“We realized that we as a firm and as an industry will be pushed by clients to be much more sophisticated,” Stevens says. “Breaking up our work into discrete units and into functional descriptions is the only way we can do that. So now we know that a complaint is, historically, X number of dollars, and a Markmanhearing is Y number of dollars. We have developed a very large data set of hundreds of matters, including but not limited to different types of litigation, initial public offerings and other securities offerings, venture financings, merger transactions, and transactional IP such as patent, trademark, and licensing.”
Stevens says this work “is never done” because “it’s not a project, but a shift in how we do business. This is integral to legal project management, integral to process improvement, and it drives efficiency at the firm.”
However, Stevens adds, although the process started with the UTBMS codes, “we began to see blank spots” that were not covered adequately by the codes. “So we added our own set of proprietary task-based codes that are standard within the firm.” For example, UTBMS has a category for “document review,” but that can cover a great many types of work, from very basic paralegal work to highly sophisticated determinations about documents. The process, Stevens says, is so specific that each practice group at Fenwick & West uses its own proprietary task-based codes when needed.
While some firms use UTBMS in its pure form, and others add overlays, a third category of firms are developing their own task code systems for internal use.
At Miami-based Bilzin Sumberg, partner Al Dotson, head of the land use and government relations practices, noted that this firm decided, on a practice-group-by-practice-group basis, not to use UTBMS, but rather to develop its own proprietary in-house method of coding. (More full disclosure: Bilzin Sumberg is also a LegalBizDev client.)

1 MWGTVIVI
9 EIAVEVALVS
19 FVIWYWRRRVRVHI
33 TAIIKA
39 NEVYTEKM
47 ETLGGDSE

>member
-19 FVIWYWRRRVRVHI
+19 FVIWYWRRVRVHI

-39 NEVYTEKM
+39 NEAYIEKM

“We looked at other methods, but we felt it was important for us to tailor our task codes to reflect what we need to measure and what we need to report to our clients,” Dotson says. “Each practice group has its own set of codes, with some commonalities.”
Similarly, at DLA Piper, Baltimore-based Mike Barnes, Senior Director of Business and Program Services, says some type of coding is crucial because, “there’s no other way to capture the tasks that attorneys perform.” But if lawyers are given 600 possibilities for coding their time, they will throw up their hands and not use the system. So Barnes and Stacey Snowman, a partner in the Firm’s Palo Alto office, went to the heads of each practice group and had them come up with 12 to 15 codes that are unique to the practice group’s work.
“For the most part our attorneys come up with the proposed pricing for each matter,” Barnes says. “Other folks are brought in when the topic is more complex. Eventually, we will have a group of non-attorney staff who will focus on pricing. After all, project management is not a core skill for many attorneys and providing strong administrative support in this area can help them focus on delivering excellent legal work. You can be more profitable working that way.”
Part 3 will conclude this series, and provide a link to a pdf of the complete article.